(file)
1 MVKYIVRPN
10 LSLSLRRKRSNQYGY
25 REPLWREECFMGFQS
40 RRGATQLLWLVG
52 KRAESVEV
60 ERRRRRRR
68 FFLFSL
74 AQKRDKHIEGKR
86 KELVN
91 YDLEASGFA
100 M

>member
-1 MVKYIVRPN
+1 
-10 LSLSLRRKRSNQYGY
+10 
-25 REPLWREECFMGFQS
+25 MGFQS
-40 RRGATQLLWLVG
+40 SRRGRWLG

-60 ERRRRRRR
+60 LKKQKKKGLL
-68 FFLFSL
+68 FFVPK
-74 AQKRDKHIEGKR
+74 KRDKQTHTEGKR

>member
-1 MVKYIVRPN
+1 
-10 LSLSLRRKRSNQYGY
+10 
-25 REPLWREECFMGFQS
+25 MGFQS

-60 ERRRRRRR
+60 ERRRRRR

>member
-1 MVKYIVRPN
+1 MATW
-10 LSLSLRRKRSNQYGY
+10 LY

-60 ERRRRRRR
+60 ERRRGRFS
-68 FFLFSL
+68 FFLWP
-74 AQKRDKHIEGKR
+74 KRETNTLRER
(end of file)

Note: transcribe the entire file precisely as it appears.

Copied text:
1 MVKYIVRPN
10 LSLSLRRKRSNQYGY
25 REPLWREECFMGFQS
40 RRGATQLLWLVG
52 KRAESVEV
60 ERRRRRRR
68 FFLFSL
74 AQKRDKHIEGKR
86 KELVN
91 YDLEASGFA
100 M

>member
-1 MVKYIVRPN
+1 
-10 LSLSLRRKRSNQYGY
+10 
-25 REPLWREECFMGFQS
+25 MGFQS
-40 RRGATQLLWLVG
+40 SRRGRWLG

-60 ERRRRRRR
+60 LKKQKKKGLL
-68 FFLFSL
+68 FFVPK
-74 AQKRDKHIEGKR
+74 KRDKQTHTEGKR

>member
-1 MVKYIVRPN
+1 
-10 LSLSLRRKRSNQYGY
+10 
-25 REPLWREECFMGFQS
+25 MGFQS

-60 ERRRRRRR
+60 ERRRRRR

>member
-1 MVKYIVRPN
+1 MATW
-10 LSLSLRRKRSNQYGY
+10 LY

-60 ERRRRRRR
+60 ERRRGRFS
-68 FFLFSL
+68 FFLWP
-74 AQKRDKHIEGKR
+74 KRETNTLRER